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The Aegina Treasure Reconsidered1

Published online by Cambridge University Press:  04 October 2013


The Aegina Gold Treasure in the British Museum has always been something of a mystery, because no other ancient jewellery has been found sufficiently like it to give any indication of its date or its fabric. At the time of its first appearance it was generally regarded as Late Mycenaean (i.e. L.H. III). More recently there has been a tendency to put it in the seventh century B.G., and one scholar even sees it as Phoenician. The Greek archaeologist Stais, moreover, held from the start that it was not a homogeneous deposit, but a mixture of Mycenaean and later elements. The time is clearly ripe for a thorough re-examination in the light of present archaeological knowledge.

What, in fact, do we know of the circumstances of its discovery? It was offered to the British Museum in 1891 through the agency of a member of a firm of sponge-importers, and was said to have been recently found in a tomb in Aegina. Although no other details were disclosed, this find-spot is inherently reasonable, since Aegina was at that time the centre of the Greek sponge trade. The Museum bought the Treasure in the following year, and in 1893 Evans published it, but could give no further details. Indeed, he implied that since the export of all antiquities from Greece was illegal, the jewellery must have been secretly excavated and smuggled out of the country, and nothing more would ever be known.

Research Article
Copyright © The Council, British School at Athens 1957

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2 Evans, , JHS xiii (18921893) 195 ff.Google Scholar; Marshall, BMC Jewellery xix; Myres, , Antiquity 1951, 70.Google Scholar For his remarks about associated pottery, see n. 10.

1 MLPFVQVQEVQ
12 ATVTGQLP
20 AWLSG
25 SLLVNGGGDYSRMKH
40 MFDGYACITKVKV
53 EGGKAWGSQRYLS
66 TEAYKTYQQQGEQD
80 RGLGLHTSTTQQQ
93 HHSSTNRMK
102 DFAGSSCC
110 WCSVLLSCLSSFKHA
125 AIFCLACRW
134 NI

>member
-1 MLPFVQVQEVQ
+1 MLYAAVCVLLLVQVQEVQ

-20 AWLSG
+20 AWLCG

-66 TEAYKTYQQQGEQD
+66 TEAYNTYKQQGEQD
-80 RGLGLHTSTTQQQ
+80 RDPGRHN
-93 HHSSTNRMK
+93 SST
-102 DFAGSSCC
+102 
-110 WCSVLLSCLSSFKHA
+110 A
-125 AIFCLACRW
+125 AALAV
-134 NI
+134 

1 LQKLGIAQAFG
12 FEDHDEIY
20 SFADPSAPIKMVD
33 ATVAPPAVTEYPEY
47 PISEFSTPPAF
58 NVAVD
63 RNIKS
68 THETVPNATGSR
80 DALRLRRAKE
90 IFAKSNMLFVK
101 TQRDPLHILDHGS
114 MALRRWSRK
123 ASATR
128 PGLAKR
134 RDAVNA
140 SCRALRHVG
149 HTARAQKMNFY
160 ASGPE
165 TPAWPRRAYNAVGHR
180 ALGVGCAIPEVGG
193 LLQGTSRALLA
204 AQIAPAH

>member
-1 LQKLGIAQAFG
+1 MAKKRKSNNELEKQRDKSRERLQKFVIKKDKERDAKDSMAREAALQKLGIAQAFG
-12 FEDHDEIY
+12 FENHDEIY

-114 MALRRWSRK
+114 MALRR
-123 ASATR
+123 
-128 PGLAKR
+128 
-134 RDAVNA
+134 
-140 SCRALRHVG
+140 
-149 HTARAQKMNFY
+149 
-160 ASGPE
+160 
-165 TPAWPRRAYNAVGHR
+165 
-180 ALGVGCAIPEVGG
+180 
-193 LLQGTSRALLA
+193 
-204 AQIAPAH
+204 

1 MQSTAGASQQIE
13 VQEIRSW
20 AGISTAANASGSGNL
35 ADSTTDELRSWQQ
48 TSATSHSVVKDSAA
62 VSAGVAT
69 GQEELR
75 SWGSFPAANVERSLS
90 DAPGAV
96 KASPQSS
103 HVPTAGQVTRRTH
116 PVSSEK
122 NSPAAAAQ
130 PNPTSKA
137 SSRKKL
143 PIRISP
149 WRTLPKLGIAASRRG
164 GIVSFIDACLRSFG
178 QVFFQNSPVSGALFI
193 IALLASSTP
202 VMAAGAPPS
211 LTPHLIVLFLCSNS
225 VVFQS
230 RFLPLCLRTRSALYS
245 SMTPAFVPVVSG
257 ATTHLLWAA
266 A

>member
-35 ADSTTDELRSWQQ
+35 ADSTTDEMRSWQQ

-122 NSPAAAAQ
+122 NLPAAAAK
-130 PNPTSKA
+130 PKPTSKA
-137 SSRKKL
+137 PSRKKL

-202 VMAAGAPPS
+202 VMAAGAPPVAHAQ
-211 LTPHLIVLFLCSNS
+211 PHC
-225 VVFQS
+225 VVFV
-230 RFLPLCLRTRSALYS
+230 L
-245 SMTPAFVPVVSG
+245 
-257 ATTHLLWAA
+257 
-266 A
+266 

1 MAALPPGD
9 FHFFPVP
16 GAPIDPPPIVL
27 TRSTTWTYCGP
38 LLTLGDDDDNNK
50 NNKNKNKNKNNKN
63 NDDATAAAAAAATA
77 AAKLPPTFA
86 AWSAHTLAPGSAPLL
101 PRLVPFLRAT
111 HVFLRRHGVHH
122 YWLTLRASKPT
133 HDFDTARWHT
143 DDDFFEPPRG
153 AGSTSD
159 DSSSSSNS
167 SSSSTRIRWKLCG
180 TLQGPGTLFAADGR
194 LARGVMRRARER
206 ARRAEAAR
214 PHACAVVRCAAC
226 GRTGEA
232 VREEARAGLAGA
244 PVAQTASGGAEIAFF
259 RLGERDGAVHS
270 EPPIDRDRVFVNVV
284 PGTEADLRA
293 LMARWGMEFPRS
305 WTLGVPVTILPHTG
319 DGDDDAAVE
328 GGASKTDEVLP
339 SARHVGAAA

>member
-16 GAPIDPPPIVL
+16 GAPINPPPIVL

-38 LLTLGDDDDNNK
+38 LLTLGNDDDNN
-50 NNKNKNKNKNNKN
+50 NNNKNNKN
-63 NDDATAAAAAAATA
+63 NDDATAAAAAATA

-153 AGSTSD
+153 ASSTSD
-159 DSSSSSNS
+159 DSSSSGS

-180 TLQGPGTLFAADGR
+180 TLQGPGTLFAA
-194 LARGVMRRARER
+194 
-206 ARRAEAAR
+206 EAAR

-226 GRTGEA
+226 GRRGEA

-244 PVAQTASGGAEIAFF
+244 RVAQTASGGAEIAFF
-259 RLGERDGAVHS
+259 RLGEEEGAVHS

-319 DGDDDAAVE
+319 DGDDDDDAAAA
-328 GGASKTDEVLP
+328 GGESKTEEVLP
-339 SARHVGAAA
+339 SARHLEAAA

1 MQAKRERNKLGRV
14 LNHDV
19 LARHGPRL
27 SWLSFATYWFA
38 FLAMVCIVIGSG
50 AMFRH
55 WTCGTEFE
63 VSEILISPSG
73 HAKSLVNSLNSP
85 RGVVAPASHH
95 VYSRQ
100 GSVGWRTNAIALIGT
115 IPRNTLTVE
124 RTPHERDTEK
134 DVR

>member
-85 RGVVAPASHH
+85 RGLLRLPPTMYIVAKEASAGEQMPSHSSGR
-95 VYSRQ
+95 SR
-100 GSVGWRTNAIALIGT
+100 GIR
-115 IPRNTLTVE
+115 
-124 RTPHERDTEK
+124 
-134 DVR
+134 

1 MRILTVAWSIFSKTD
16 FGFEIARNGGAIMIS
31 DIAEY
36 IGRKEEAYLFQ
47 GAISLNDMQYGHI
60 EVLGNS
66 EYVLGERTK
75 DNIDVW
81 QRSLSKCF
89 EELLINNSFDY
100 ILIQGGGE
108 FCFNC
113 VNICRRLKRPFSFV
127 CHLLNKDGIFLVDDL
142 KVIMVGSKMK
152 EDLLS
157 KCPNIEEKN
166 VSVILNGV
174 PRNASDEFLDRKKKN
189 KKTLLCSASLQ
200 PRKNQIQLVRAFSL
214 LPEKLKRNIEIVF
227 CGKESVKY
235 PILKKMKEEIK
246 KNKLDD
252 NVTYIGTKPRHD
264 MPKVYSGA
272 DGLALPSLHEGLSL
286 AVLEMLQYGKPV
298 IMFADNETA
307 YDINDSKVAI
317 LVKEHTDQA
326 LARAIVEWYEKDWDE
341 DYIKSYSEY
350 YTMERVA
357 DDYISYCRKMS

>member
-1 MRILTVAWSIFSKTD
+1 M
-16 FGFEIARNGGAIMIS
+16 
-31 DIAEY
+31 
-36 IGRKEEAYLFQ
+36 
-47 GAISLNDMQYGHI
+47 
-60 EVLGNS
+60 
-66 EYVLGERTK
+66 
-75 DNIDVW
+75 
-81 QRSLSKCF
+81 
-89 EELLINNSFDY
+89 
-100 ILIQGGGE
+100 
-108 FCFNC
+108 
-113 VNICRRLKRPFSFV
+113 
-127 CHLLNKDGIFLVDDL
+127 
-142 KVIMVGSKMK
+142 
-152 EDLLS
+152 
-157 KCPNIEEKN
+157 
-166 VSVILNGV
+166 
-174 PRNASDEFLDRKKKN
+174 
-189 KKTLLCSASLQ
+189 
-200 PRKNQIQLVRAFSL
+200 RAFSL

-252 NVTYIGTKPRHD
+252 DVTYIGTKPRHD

3 Becatti, , Oreficerie Antiche 38 (hereafter = Becatti)Google Scholar; Demargne, , La Crète dédalique 126.Google Scholar

4 Lorimer, , Homer and the Monuments 71.Google Scholar

5 AE 1895, 252.

6 Loc. cit.

7 Stais, loc. cit.; Keramopoullos, , AE 1910, 178 and 183.Google Scholar The temple is now believed to belong not to Aphrodite but to Apollo.

8 Loc. cit.

9 Op. cit. 183. For the date, see Furumark, , Chronology 66.Google Scholar

10 Ashmolean Museum nos. AE 299–301. They were bought in 1893 from a member of the firm of spongeimporters through whom the Treasure had reached the British Museum in 1891. Although the Register only says ‘from a tomb in Aegina’, Sir John Myres (in a letter about the Treasure) writes: ‘The associated pottery was acquired by Sir Arthur Evans, and is in the Ashmolean Museum … My own information was from Sir Arthur Evans about the time of its arrival at the Ashmolean.’ This can only refer to these four vases, and it explains Myres's remarks (loc. cit.) about the association of Mycenaean pottery with the Treasure. The vases appear to be transitional L.H. IIIA–B.

11 A gold bead now part of 758 A; four green jasper beads now part of 754 A; two cornelian beads now part of 756 A; and three cornelian beads now part of 760 A.

12 Prehistoric Aigina 24.

13 Aigina 55, 118.

14 JHS xiii. 195 ff.

15 BMC Jewellery xviii, and 51, nos. 683–768. The rings are also catalogued in BMC Finger-rings, under nos. 690–3 and 888.